CBC Canada Reads list the other day and noted that I had read none of the five 2014 contenders. This wouldn't do. And, since I'm aiming to read 13 Canadian books before Canada Day, I decided to read at least one on the list.
I started with Margaret Atwood's The Year of the Flood (2009), a dystopian novel whose narrative steps before and after the 'waterless flood' that at some point in the future has killed most of the world's population. The book's two main characters have survived this flood because they were barricaded from contagion - one in a deserted spa, one in a high-end sex club.
The novel is dark, although its satire is amusing and the narrative is engaging. Atwood hooks the reader in - primarily because you have to read more than two-thirds of the book to find out what this destructive flood is, and even then she is a little vague.
Fear is constant throughout the book - of the impending flood, and then of the chaos and desolation it wrought. There are strange species (i.e. rakunks - a mix of racoons and skunks) that were gene-spliced by mad scientists. There is anarchy in the streets and gated communities controlled by private companies. It is all rather grim and more than a little depressing. At times when reading this book I had the strong urge to move to the country, plant a large garden, and raise bees.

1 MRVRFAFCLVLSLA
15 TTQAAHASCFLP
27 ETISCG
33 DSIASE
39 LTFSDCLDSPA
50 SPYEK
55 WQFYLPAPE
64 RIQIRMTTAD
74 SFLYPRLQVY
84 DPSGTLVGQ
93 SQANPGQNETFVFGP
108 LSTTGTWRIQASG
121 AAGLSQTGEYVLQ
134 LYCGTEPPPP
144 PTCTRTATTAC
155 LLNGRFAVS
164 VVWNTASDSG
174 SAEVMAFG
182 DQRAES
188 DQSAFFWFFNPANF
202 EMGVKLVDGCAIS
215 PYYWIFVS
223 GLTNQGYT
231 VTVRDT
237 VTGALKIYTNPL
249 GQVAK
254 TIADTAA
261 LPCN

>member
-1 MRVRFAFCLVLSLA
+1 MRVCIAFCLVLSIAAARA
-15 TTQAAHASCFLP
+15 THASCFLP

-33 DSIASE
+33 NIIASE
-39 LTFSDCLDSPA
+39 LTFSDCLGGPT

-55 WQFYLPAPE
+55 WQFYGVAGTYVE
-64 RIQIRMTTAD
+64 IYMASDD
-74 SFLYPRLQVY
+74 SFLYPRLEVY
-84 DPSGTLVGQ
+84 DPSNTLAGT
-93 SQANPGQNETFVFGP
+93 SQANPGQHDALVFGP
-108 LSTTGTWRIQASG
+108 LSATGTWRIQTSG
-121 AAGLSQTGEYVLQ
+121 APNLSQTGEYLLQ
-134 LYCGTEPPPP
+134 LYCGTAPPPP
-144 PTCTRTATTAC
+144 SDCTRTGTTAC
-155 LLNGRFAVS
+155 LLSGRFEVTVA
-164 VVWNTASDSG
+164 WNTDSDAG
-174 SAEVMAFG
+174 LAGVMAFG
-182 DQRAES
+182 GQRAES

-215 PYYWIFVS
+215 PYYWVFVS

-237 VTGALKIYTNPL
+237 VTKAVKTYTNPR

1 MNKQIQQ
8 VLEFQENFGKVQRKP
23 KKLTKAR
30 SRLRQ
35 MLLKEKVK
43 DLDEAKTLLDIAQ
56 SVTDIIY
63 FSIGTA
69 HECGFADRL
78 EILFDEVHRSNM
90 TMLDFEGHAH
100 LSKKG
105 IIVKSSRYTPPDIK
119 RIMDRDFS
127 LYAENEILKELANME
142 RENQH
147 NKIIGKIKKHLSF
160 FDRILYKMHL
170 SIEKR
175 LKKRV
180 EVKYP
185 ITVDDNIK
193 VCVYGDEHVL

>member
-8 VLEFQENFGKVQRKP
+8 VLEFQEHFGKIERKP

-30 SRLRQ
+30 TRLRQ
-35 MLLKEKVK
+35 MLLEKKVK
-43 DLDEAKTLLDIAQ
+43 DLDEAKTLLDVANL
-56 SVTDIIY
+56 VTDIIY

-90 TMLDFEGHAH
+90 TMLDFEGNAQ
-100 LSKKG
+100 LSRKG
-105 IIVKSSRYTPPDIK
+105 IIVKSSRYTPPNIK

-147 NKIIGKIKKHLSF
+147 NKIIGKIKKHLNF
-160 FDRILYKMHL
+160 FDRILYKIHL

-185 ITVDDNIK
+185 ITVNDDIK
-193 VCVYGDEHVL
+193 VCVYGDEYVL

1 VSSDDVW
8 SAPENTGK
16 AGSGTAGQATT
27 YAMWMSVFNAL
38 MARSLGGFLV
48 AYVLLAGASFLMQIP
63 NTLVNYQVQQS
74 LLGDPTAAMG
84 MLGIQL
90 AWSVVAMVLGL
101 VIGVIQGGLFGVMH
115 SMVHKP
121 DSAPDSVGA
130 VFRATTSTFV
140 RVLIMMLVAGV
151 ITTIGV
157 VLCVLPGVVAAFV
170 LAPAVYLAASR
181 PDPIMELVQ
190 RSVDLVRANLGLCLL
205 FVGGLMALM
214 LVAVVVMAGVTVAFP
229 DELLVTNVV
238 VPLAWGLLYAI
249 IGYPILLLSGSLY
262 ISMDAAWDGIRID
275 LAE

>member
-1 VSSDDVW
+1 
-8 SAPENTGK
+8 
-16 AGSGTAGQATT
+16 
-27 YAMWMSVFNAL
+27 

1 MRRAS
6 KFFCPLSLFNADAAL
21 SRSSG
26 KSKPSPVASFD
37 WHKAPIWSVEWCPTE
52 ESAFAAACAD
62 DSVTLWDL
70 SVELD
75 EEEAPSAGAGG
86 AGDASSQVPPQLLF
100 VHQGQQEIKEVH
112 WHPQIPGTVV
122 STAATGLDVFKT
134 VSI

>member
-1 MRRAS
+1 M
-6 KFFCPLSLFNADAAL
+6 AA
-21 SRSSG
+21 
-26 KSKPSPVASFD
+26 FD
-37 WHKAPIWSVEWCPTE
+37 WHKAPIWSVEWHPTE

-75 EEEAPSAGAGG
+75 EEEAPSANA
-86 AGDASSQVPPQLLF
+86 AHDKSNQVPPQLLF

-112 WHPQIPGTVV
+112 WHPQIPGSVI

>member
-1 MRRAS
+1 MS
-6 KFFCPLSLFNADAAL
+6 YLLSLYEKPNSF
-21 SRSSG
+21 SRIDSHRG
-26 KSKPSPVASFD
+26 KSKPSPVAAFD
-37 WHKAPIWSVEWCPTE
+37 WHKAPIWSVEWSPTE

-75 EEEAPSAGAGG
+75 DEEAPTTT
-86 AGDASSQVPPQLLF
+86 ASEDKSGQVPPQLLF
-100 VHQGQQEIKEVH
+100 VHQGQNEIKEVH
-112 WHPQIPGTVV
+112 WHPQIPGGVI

This book is part of a MaddAddam Trilogy, and takes place in parallel with Oryx & Crake (2003). I haven't read that book and am not sure I want to - although I guess it explains the 'waterless flood' in more detail. But if it's anything like this one, reading it would be to fall down the rabbit hole of the dread that happens when I read too many articles about climate change and environmental destruction. I'm already scared enough, without needing Atwood to throw in crazy scientists and genetic manipulation.
Reading this book is not unlike driving by a road accident - you can't help looking, but feel a little unsettled for doing so.